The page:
Hampshire 231 and 178 for 2 (Amla 86*, Vince 63*) trail Somerset 506 (Hildreth 184, Bess 92, C Overton 80, Berg 5-130) by 97 runs
When you need to bat over eight hours for a draw it is useful to have a Test triple-centurion in your ranks. Such a quest will also be assisted by the presence of a batsman notorious for making flower-show forties who now needs to prove to the selectors that he is worth keeping in the national side. Perhaps, therefore, the crowd at Taunton might have expected that Hampshire's resistance on the third evening of this game would be led by Hashim Amla and James Vince.
By close of play both Amla and Vince had made good fifties but they will be aware that their work here is not done. Having conceded a first-innings lead of 275, Hampshire must bat for most of Monday to secure the draw that would deny Somerset the leadership of Division One. Amla and Vince have so far added an unbroken 139 and their efforts were particularly necessary given that neither of their openers had exhibited the basic application required by an attritional cricket.
Jimmy Adams' attempt to cut Lewis Gregory only edged a catch to Steven Davies and the game plumbed sad ineptitude when Joe Weatherley pulled Tim Groenewald straight to George Bartlett at deepish square leg. The fielder had been precisely and obviously positioned only the ball previously and Weatherley stood aghast before walking off. Many spectators were less reticent.
Vince and Amla eschewed such foolishness. Having seen Craig Overton drop a tough chance in the gully off Groenewald when he was only 8, the Hampshire captain played few cover drives of any sort, let alone the loose efforts which often brought his downfall in the winter's Ashes. For his part Amla resisted the temptation to play across the line to the offspin of Dom Bess, instead relying on careful accumulation. The cricket in the final session was as tightly contested as the domestic game can offer and it augurs well for the final day of this game.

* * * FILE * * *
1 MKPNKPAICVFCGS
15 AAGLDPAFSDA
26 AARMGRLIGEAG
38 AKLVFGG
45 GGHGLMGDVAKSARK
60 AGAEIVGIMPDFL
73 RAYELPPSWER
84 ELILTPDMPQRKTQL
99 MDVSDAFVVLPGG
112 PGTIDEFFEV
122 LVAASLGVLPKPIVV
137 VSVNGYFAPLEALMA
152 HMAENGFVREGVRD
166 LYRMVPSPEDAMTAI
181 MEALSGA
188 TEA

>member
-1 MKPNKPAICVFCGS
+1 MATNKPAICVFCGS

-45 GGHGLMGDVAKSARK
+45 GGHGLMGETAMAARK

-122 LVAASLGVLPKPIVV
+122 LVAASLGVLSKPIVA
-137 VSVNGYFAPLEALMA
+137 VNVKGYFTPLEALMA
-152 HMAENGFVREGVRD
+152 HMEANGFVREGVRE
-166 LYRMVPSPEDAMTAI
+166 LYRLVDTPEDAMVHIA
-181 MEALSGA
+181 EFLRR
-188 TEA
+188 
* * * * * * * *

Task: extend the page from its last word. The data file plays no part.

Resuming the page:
The tempo was also in the sharpest of contrasts to that in a morning session, when Somerset plundered 151 runs in just less than 33 overs. They lost Jack Leach in the third over of the day and James Hildreth to what became the last ball before the break. By then, though, Hildreth had 184 runs to his name and his indiscretion in smearing Tom Alsop's filthy full toss to mid-on was easily forgiven. He had put on 145 with Bess, which is a ninth-wicket record for matches between these counties.
As for Somerset's No. 10, he had batted like a No. 6 and Hampshire could view Bess's arrival eighth wicket down as a joke in terrible taste. Rather than poking a few singles in support of Hildreth, he hit 16 fours and was eight runs away from his maiden Somerset century when he lost his off stump to a good ball from Gareth Berg. That gave the bowler his fifth wicket and it was the only solace Vince's players could take from their brutal mauling as Tom Abell's men sought to break their opponents on the wheel.
Yet all this suffering took place next door to paradise. The hills cradling Taunton were a chequered tablecloth of abundance and the trees in St James' churchyard threshed softly as the cricketers went about their business. Rarely can slaughter have had such a picturesque backdrop.
Yes, perhaps it was easy to become giddy on the third morning of this game. Coleridge would certainly have been in transports. Yet giddiness is exactly what Abell and his players must avoid if they are get to the top of the table and then stay there. Hildreth made that point on Saturday and it may be even more valid on Monday evening. They held the annual church service on Gimblett Hill before play on Sunday and one wonders if any devotions tended to the secular. They will certainly be praying for a few wickets tomorrow.